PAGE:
Emissions trading to reduce greenhouse gas emissions in the United States : the McCain-Lieberman Proposal
Author(s)Paltsev, Sergey.; Reilly, John M.; Jacoby, Henry D.; Ellerman, A. Denny.; Tay, Kok Hou.
The Climate Stewardship Act of 2003 (S. 139) is the most detailed effort to date to design an economy-wide cap-and-trade system for US greenhouse gas emissions reductions. The Act caps sectors at their 2000 emissions in Phase I of the program, running from 2010 to 2015, and then to their 1990 emissions in Phase II starting 2016. There is a strong incentive for banking of allowances, raising the costs in Phase I to achieve savings in Phase II. Use of credits from outside the capped sectors could significantly reduce the cost of the program, even though limited to 15% and 10% of Phase I and II allowances respectively. These credits may come from CO2 sequestration in soils and forests, reductions in emissions from uncapped sectors, allowances acquired from foreign emissions trading systems, and from a special incentive program for automobile manufacturers. The 15% and 10% limits increase the incentive for banking and could prevent full use of cost-effective reductions from the uncapped sectors. Moreover, some of the potential credits might contribute little or no real climate benefit, particularly if care is not taken in defining those from forest and soil CO2 sequestration. Analysis using the MIT Emissions Prediction and Policy Analysis model shows that costs over the two Phases of the program could vary substantially, depending on normal uncertainty in economic and emissions growth, and the details of credit system implementation.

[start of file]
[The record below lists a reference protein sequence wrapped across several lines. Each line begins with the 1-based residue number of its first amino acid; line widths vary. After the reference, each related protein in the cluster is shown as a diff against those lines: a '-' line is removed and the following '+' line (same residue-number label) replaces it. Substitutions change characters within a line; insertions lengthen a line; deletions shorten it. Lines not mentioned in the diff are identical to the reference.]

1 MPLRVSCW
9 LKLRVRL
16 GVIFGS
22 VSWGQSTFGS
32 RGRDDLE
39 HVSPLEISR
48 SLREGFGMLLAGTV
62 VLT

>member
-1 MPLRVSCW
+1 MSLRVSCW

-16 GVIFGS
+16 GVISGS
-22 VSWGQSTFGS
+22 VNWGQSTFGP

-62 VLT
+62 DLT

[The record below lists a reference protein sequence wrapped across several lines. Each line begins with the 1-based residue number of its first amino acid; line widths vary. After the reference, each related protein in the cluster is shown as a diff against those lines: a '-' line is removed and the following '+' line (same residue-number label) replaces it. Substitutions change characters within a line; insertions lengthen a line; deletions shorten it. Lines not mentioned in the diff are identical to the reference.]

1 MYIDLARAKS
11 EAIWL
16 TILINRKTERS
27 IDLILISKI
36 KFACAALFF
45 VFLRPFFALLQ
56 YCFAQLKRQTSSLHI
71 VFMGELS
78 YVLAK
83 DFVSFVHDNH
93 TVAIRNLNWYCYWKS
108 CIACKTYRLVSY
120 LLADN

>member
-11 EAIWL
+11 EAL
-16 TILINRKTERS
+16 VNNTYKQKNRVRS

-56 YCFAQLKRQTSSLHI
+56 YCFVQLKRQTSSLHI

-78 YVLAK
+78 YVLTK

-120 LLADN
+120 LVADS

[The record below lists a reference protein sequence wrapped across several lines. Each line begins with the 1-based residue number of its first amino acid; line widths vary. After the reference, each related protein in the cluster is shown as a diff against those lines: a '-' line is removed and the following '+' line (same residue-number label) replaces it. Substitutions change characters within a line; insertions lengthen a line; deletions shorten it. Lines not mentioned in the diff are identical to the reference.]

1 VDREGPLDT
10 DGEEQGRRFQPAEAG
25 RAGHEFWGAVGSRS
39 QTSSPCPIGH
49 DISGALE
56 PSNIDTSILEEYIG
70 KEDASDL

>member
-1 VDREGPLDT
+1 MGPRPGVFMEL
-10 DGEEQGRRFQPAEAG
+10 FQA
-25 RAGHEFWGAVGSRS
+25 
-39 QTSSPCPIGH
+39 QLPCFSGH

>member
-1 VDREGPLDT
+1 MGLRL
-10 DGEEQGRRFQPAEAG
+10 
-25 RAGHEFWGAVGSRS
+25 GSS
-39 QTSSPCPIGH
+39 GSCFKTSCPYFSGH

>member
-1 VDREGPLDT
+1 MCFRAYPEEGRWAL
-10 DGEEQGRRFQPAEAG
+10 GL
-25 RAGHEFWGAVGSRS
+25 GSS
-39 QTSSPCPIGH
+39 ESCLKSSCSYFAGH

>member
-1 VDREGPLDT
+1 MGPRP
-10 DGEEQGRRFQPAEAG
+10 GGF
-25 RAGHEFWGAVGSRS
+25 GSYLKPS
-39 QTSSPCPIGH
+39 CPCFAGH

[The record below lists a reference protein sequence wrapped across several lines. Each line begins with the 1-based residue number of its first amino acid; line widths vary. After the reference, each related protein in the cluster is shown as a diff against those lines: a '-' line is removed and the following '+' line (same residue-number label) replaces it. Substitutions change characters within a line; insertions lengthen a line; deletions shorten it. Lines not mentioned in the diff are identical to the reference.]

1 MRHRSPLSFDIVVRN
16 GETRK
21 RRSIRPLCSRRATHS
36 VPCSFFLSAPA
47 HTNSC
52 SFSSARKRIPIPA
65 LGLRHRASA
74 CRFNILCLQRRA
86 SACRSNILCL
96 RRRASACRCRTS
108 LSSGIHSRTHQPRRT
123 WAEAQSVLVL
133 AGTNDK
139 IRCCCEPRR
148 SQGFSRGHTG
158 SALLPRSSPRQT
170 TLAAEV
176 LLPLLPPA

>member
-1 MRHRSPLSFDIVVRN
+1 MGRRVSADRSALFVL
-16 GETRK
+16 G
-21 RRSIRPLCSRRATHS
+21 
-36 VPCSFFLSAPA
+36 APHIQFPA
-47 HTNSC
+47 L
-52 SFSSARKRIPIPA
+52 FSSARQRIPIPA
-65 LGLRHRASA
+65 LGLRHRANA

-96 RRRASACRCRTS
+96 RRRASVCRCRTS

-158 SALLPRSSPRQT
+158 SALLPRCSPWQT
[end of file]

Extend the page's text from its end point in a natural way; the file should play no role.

Abstract in HTML and technical report in PDF available on the Massachusetts Institute of Technology Joint Program on the Science and Policy of Global Change website (http://mit.edu/globalchange/www/).
Report no. 97